Does every story need a “Baddie”?

On reading my blog some time ago, one of my colleagues remarked, “so, with all these kingdoms, who is the baddie?” I smiled because this was naturally a (if not THE) question I put to myself, while writing the “hero’s journey” and plot of the story. So, who is the baddie?

The baddie is the age-old form that appears and reinvents itself in many ways. The baddie banishes worlds to life in bleak darkness, where once there was brightness, light and colour. The baddie despises joy and makes it seemingly impossible for kingdoms to come together, unite as family and friends, and have fun.


…In that moment, the reminders of everything beautiful seemed to disappear and all that was left was darkness, coldness, dampness and fear….

The baddie thrives on chaos, uncertainty and loss of initiative, belief, expectancy and general direction. The baddie makes us run towards meaningless goals that seem justified, given the twisted logic that the baddie whispers in our ears.


…All the people gasped even louder, “Oh no, Oh dear, Oh no no no!” Queen Malia glared so sternly at the young man, that he hid behind the King. King Kani pulled him from behind him, gave him a gentle frown, and then turned to firmly address the people…

The baddie turns smiles into threats, eyes into daggers and casual brushes into calamitous shoves. The baddie refuses to be wrong and believes they are entitled to strike the weak, destroy the innocent and take away opportunity from the smallest of children. The baddie lurks in the mundane, conjures up answers in uncertainty, capitalises on the crowd, feeds on ignorance and persuades the desperate to play by its rules. The baddie plays its trump card and calls for borders to be closed down and entire kingdoms to be wiped from the face of the earth. The baddie loves boxes, barriers and blame. The baddie provides a false sense of security, making people feel safe, when they maybe in fact in the lowest place of their lives and really need boosts of boldness. The baddie belittles the beauty of the truly beautiful.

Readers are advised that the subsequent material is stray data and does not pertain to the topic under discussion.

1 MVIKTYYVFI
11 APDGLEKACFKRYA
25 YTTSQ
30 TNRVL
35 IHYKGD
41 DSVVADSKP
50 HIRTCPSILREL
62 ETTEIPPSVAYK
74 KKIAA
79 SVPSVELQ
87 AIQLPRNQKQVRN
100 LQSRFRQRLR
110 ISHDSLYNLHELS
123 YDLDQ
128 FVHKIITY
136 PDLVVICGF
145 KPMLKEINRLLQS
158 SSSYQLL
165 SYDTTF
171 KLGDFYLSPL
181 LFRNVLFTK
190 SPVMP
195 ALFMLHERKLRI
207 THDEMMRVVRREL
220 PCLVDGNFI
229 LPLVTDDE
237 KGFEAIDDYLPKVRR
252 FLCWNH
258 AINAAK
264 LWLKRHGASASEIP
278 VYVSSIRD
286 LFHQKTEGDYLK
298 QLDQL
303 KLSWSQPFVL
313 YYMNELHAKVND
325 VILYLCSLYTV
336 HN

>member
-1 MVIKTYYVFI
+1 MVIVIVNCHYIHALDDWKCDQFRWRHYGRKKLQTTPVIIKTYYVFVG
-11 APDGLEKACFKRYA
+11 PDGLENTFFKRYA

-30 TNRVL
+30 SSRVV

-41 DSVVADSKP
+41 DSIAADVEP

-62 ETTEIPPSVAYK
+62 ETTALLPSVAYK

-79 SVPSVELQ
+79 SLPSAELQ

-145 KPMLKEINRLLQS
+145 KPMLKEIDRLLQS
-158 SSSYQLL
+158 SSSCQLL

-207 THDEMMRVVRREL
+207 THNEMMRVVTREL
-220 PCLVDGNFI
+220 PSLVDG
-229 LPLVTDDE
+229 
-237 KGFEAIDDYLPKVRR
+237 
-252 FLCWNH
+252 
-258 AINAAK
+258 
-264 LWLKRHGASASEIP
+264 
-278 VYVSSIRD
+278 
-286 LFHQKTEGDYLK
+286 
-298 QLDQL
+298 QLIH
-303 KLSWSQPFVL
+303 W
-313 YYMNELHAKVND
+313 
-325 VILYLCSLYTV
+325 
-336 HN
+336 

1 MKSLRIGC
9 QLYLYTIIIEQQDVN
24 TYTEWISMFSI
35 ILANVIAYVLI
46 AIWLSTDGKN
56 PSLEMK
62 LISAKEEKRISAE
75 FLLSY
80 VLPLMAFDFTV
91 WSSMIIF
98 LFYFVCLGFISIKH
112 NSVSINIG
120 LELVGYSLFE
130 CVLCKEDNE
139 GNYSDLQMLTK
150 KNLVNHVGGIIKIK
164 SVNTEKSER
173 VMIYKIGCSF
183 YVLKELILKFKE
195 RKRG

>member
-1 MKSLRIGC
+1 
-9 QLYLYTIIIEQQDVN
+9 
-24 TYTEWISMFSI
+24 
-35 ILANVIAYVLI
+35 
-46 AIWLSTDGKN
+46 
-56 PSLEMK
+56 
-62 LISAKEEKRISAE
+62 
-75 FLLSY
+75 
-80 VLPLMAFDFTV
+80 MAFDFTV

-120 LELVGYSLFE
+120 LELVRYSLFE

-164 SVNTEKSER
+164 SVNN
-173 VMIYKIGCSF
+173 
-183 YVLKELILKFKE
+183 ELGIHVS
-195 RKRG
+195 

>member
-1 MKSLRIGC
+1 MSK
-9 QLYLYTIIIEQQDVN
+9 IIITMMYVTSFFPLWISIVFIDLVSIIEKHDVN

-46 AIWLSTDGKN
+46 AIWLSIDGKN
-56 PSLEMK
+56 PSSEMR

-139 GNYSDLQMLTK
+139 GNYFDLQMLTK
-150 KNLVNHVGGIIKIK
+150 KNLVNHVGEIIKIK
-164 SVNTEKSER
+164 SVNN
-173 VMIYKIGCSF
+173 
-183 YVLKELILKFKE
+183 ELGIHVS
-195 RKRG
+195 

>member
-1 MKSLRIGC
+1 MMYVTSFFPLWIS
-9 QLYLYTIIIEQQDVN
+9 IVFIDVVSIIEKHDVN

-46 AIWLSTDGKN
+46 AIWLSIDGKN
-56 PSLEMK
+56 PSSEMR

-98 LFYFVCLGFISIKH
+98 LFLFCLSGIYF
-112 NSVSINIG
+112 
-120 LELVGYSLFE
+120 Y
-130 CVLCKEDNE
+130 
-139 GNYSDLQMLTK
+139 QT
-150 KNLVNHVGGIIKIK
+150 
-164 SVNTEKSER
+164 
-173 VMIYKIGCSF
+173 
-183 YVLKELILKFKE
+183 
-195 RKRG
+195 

Princess Nia stood away from the huddle and exclaimed with conviction, “what about the flowers?”

The baddie leaves the helpless in gutters and challenges them to help themselves. The baddie is big, beyond the power possessed by a single human being, and knows it. The baddie lives on as the obvious cliche we fight to ignore, hidden in in the shadows of each partially-turned page:



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